It’s rude to show up to someone’s HOUSE early. They may not have pants on, or still have dishes in the sink, or whatever. It’s not rude to show up to a movie, restaurant, theater, Starbucks, or any other public venue early.
jharvey’s answer is not the one I was talking about. I’m talking about the people who say that your actions or beliefs are not separate from who you are. I’ve seen it pop up in many threads, albeit not in a while. Usually it pops up in civil rights type threads, where it’s impossible to like someone who is homophobe, for example. I hate homophobia, but I don’t hate homophobes. I’ve been told repeatedly that this is a meaningless distinction.
Plus, when taken to extremes, “hate the sin, not the sinner” forbids hating any person. You aren’t going to hate someone for just existing. It’s their actions that are going to lead you to hate them. But a wrong action is just another word for “sin,” making them “sinners.” It’s an ideal I have a hard time living up to, so I was very surprised that many don’t bother.
So the soft version of the belief I’ve heard disclaimed occasionally, but the hard version is almost completely foreign to how most dopers think. The idea that it’s okay to hate someone is not something I’d encountered until this messageboard.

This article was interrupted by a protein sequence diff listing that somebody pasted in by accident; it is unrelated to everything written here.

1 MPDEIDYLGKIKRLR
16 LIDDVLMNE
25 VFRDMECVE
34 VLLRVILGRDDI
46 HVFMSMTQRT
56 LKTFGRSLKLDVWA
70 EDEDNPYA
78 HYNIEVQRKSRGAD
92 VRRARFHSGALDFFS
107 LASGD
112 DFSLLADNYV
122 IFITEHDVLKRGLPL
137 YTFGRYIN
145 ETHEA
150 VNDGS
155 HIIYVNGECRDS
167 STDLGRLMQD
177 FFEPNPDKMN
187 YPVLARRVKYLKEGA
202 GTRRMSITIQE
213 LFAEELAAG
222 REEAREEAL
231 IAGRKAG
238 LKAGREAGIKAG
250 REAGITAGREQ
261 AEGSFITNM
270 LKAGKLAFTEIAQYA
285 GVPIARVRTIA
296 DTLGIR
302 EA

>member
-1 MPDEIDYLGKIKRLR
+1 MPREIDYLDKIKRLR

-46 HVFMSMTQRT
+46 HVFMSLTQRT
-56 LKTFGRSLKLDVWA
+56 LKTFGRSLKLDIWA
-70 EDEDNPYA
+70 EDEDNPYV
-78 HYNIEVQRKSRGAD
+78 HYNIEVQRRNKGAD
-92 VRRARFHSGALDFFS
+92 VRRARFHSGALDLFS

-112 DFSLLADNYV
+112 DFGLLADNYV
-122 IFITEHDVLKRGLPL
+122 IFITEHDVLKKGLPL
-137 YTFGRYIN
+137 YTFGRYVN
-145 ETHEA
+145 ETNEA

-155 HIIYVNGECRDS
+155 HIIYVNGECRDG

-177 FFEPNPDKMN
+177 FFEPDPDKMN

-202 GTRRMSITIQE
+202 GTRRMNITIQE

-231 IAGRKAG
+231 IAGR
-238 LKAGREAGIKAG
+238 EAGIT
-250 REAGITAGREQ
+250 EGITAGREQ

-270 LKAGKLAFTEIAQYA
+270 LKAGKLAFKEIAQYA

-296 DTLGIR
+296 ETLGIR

Having explained that, I don’t really want this thread to get bogged down with any explanations. Please limit explanations to a single response and move on. If you have more questions about an assumption, please start a new thread.
Smiling and saying good morning when passing on the street. Not sure which Asian culture it is that frowns on this. Possibly Korean, they do seem to adapt to Americans doing this rather quickly and will readily resond in kind once they figure out it is ok.
Here’s a stupid mind game I attribute to mostly Southerners:
You’re having dinner at a friends house. The host offers you the last pork chop. If you accept this kind offer, you’re a rude asshole for some reason.